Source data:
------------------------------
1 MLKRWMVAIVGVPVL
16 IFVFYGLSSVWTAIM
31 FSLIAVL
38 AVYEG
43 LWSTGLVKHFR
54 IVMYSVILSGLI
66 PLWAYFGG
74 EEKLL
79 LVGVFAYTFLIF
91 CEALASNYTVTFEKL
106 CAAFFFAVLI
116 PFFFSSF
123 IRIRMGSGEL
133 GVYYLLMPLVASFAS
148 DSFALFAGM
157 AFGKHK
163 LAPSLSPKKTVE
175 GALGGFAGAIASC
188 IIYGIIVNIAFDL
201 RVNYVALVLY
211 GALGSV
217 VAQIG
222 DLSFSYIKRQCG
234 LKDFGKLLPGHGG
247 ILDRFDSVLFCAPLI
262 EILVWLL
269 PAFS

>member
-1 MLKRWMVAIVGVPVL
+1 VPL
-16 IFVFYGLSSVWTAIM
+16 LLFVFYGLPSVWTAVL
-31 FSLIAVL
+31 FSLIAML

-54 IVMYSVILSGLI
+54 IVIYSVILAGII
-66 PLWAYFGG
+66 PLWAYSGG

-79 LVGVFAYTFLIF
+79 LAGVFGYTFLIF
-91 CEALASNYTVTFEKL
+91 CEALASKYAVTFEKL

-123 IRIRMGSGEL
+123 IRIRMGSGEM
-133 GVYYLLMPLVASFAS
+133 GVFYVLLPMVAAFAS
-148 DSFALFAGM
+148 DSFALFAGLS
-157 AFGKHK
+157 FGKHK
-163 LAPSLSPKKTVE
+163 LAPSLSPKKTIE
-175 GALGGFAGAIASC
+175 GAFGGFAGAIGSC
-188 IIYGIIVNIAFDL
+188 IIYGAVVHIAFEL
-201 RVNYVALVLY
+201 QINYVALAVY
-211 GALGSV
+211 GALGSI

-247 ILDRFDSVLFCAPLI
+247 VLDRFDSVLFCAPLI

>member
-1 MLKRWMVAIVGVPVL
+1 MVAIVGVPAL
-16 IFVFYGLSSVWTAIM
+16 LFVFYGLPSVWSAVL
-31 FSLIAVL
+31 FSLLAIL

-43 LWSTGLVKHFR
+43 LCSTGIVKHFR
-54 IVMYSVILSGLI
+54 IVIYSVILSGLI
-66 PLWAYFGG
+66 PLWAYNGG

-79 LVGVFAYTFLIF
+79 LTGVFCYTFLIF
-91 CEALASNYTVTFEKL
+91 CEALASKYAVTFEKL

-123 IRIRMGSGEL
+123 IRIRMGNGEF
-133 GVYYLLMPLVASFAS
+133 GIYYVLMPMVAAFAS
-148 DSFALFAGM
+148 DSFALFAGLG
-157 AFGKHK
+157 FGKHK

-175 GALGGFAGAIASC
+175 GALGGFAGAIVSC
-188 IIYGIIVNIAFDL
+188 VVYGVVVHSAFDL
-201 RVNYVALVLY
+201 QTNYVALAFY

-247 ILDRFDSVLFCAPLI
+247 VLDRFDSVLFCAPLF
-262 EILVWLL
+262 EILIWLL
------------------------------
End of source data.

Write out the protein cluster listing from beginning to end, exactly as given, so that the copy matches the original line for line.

1 MLKRWMVAIVGVPVL
16 IFVFYGLSSVWTAIM
31 FSLIAVL
38 AVYEG
43 LWSTGLVKHFR
54 IVMYSVILSGLI
66 PLWAYFGG
74 EEKLL
79 LVGVFAYTFLIF
91 CEALASNYTVTFEKL
106 CAAFFFAVLI
116 PFFFSSF
123 IRIRMGSGEL
133 GVYYLLMPLVASFAS
148 DSFALFAGM
157 AFGKHK
163 LAPSLSPKKTVE
175 GALGGFAGAIASC
188 IIYGIIVNIAFDL
201 RVNYVALVLY
211 GALGSV
217 VAQIG
222 DLSFSYIKRQCG
234 LKDFGKLLPGHGG
247 ILDRFDSVLFCAPLI
262 EILVWLL
269 PAFS

>member
-1 MLKRWMVAIVGVPVL
+1 VPL
-16 IFVFYGLSSVWTAIM
+16 LLFVFYGLPSVWTAVL
-31 FSLIAVL
+31 FSLIAML

-54 IVMYSVILSGLI
+54 IVIYSVILAGII
-66 PLWAYFGG
+66 PLWAYSGG

-79 LVGVFAYTFLIF
+79 LAGVFGYTFLIF
-91 CEALASNYTVTFEKL
+91 CEALASKYAVTFEKL

-123 IRIRMGSGEL
+123 IRIRMGSGEM
-133 GVYYLLMPLVASFAS
+133 GVFYVLLPMVAAFAS
-148 DSFALFAGM
+148 DSFALFAGLS
-157 AFGKHK
+157 FGKHK
-163 LAPSLSPKKTVE
+163 LAPSLSPKKTIE
-175 GALGGFAGAIASC
+175 GAFGGFAGAIGSC
-188 IIYGIIVNIAFDL
+188 IIYGAVVHIAFEL
-201 RVNYVALVLY
+201 QINYVALAVY
-211 GALGSV
+211 GALGSI

-247 ILDRFDSVLFCAPLI
+247 VLDRFDSVLFCAPLI

>member
-1 MLKRWMVAIVGVPVL
+1 MVAIVGVPAL
-16 IFVFYGLSSVWTAIM
+16 LFVFYGLPSVWSAVL
-31 FSLIAVL
+31 FSLLAIL

-43 LWSTGLVKHFR
+43 LCSTGIVKHFR
-54 IVMYSVILSGLI
+54 IVIYSVILSGLI
-66 PLWAYFGG
+66 PLWAYNGG

-79 LVGVFAYTFLIF
+79 LTGVFCYTFLIF
-91 CEALASNYTVTFEKL
+91 CEALASKYAVTFEKL

-123 IRIRMGSGEL
+123 IRIRMGNGEF
-133 GVYYLLMPLVASFAS
+133 GIYYVLMPMVAAFAS
-148 DSFALFAGM
+148 DSFALFAGLG
-157 AFGKHK
+157 FGKHK

-175 GALGGFAGAIASC
+175 GALGGFAGAIVSC
-188 IIYGIIVNIAFDL
+188 VVYGVVVHSAFDL
-201 RVNYVALVLY
+201 QTNYVALAFY

-247 ILDRFDSVLFCAPLI
+247 VLDRFDSVLFCAPLF
-262 EILVWLL
+262 EILIWLL